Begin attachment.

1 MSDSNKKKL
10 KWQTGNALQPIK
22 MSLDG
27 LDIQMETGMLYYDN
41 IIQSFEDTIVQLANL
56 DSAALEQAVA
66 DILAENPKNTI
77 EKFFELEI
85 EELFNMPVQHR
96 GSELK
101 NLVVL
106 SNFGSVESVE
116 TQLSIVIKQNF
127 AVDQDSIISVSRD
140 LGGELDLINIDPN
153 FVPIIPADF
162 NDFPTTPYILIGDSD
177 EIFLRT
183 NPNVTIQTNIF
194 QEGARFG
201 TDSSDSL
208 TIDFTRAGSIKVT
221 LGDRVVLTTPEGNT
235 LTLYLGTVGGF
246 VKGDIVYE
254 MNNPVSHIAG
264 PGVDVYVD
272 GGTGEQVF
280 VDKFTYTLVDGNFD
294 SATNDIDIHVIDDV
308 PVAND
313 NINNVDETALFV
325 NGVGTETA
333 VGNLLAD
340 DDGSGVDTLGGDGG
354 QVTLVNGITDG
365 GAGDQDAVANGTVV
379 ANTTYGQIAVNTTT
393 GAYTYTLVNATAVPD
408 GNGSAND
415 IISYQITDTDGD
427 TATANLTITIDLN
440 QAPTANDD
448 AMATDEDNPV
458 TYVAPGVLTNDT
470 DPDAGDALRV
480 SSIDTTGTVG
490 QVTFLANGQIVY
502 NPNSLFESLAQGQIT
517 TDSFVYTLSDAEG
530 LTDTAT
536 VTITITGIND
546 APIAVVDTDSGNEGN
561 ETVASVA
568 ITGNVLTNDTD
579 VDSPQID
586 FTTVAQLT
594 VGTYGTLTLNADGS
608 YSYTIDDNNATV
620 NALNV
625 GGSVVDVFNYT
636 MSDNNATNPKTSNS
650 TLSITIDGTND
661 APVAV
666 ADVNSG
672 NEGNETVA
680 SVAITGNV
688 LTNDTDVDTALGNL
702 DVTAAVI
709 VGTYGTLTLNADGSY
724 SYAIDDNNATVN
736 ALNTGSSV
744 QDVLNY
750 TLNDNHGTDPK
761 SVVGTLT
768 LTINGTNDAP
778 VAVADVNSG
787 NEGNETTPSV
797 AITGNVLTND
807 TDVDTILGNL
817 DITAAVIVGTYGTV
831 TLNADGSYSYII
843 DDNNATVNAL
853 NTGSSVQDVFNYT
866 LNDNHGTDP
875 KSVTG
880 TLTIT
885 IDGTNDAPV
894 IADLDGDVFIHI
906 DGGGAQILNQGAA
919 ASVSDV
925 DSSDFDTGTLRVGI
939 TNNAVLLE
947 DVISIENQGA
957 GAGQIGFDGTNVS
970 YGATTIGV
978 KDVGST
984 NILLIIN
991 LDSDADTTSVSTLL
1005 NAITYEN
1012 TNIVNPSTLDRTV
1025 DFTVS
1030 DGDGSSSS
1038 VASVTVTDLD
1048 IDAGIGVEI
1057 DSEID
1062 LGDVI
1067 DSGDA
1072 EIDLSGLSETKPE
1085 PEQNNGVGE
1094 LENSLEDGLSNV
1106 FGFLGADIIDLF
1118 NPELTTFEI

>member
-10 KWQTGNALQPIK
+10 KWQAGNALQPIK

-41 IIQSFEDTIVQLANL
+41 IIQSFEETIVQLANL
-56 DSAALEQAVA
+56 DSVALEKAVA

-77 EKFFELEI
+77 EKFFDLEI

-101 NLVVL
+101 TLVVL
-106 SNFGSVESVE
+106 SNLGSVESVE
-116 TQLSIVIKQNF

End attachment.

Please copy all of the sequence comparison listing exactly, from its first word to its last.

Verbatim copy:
1 MSDSNKKKL
10 KWQTGNALQPIK
22 MSLDG
27 LDIQMETGMLYYDN
41 IIQSFEDTIVQLANL
56 DSAALEQAVA
66 DILAENPKNTI
77 EKFFELEI
85 EELFNMPVQHR
96 GSELK
101 NLVVL
106 SNFGSVESVE
116 TQLSIVIKQNF
127 AVDQDSIISVSRD
140 LGGELDLINIDPN
153 FVPIIPADF
162 NDFPTTPYILIGDSD
177 EIFLRT
183 NPNVTIQTNIF
194 QEGARFG
201 TDSSDSL
208 TIDFTRAGSIKVT
221 LGDRVVLTTPEGNT
235 LTLYLGTVGGF
246 VKGDIVYE
254 MNNPVSHIAG
264 PGVDVYVD
272 GGTGEQVF
280 VDKFTYTLVDGNFD
294 SATNDIDIHVIDDV
308 PVAND
313 NINNVDETALFV
325 NGVGTETA
333 VGNLLAD
340 DDGSGVDTLGGDGG
354 QVTLVNGITDG
365 GAGDQDAVANGTVV
379 ANTTYGQIAVNTTT
393 GAYTYTLVNATAVPD
408 GNGSAND
415 IISYQITDTDGD
427 TATANLTITIDLN
440 QAPTANDD
448 AMATDEDNPV
458 TYVAPGVLTNDT
470 DPDAGDALRV
480 SSIDTTGTVG
490 QVTFLANGQIVY
502 NPNSLFESLAQGQIT
517 TDSFVYTLSDAEG
530 LTDTAT
536 VTITITGIND
546 APIAVVDTDSGNEGN
561 ETVASVA
568 ITGNVLTNDTD
579 VDSPQID
586 FTTVAQLT
594 VGTYGTLTLNADGS
608 YSYTIDDNNATV
620 NALNV
625 GGSVVDVFNYT
636 MSDNNATNPKTSNS
650 TLSITIDGTND
661 APVAV
666 ADVNSG
672 NEGNETVA
680 SVAITGNV
688 LTNDTDVDTALGNL
702 DVTAAVI
709 VGTYGTLTLNADGSY
724 SYAIDDNNATVN
736 ALNTGSSV
744 QDVLNY
750 TLNDNHGTDPK
761 SVVGTLT
768 LTINGTNDAP
778 VAVADVNSG
787 NEGNETTPSV
797 AITGNVLTND
807 TDVDTILGNL
817 DITAAVIVGTYGTV
831 TLNADGSYSYII
843 DDNNATVNAL
853 NTGSSVQDVFNYT
866 LNDNHGTDP
875 KSVTG
880 TLTIT
885 IDGTNDAPV
894 IADLDGDVFIHI
906 DGGGAQILNQGAA
919 ASVSDV
925 DSSDFDTGTLRVGI
939 TNNAVLLE
947 DVISIENQGA
957 GAGQIGFDGTNVS
970 YGATTIGV
978 KDVGST
984 NILLIIN
991 LDSDADTTSVSTLL
1005 NAITYEN
1012 TNIVNPSTLDRTV
1025 DFTVS
1030 DGDGSSSS
1038 VASVTVTDLD
1048 IDAGIGVEI
1057 DSEID
1062 LGDVI
1067 DSGDA
1072 EIDLSGLSETKPE
1085 PEQNNGVGE
1094 LENSLEDGLSNV
1106 FGFLGADIIDLF
1118 NPELTTFEI

>member
-10 KWQTGNALQPIK
+10 KWQAGNALQPIK

-41 IIQSFEDTIVQLANL
+41 IIQSFEETIVQLANL
-56 DSAALEQAVA
+56 DSVALEKAVA

-77 EKFFELEI
+77 EKFFDLEI

-101 NLVVL
+101 TLVVL
-106 SNFGSVESVE
+106 SNLGSVESVE
-116 TQLSIVIKQNF